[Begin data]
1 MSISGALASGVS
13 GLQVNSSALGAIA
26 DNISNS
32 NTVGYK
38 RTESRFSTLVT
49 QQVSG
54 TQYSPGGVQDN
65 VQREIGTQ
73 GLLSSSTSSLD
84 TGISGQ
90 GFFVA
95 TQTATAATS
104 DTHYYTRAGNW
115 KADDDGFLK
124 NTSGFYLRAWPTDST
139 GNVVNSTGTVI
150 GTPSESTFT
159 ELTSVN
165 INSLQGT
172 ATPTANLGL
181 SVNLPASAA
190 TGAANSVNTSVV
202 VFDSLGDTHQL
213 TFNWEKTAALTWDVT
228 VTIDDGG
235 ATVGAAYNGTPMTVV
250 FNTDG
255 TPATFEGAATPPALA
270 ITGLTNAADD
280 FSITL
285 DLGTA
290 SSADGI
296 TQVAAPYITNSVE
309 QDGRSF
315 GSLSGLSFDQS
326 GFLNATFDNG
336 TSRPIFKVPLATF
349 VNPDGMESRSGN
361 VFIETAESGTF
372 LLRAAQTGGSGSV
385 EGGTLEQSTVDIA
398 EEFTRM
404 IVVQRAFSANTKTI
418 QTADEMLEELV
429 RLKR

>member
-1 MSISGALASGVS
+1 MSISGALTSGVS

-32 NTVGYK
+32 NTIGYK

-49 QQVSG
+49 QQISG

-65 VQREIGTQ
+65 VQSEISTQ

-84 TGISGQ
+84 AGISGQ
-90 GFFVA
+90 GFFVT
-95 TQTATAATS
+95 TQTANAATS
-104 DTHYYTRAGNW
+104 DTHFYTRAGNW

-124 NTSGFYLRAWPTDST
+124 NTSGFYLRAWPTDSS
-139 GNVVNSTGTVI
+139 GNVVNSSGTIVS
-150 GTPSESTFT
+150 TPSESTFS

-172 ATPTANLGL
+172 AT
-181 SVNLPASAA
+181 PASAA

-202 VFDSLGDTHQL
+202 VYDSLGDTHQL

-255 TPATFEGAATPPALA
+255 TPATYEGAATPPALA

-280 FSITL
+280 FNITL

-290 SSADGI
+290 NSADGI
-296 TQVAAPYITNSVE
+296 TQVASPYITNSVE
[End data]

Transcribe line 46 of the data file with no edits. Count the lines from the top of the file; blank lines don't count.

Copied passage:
>member